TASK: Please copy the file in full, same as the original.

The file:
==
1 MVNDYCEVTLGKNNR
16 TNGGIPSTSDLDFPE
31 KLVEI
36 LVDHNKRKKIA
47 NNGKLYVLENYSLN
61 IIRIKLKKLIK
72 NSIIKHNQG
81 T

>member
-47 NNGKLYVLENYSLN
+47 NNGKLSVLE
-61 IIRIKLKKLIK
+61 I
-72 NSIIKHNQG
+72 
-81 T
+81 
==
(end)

1 MVNDYCEVTLGKNNR
16 TNGGIPSTSDLDFPE
31 KLVEI
36 LVDHNKRKKIA
47 NNGKLYVLENYSLN
61 IIRIKLKKLIK
72 NSIIKHNQG
81 T

>member
-47 NNGKLYVLENYSLN
+47 NNGKLSVLE
-61 IIRIKLKKLIK
+61 I
-72 NSIIKHNQG
+72 
-81 T
+81 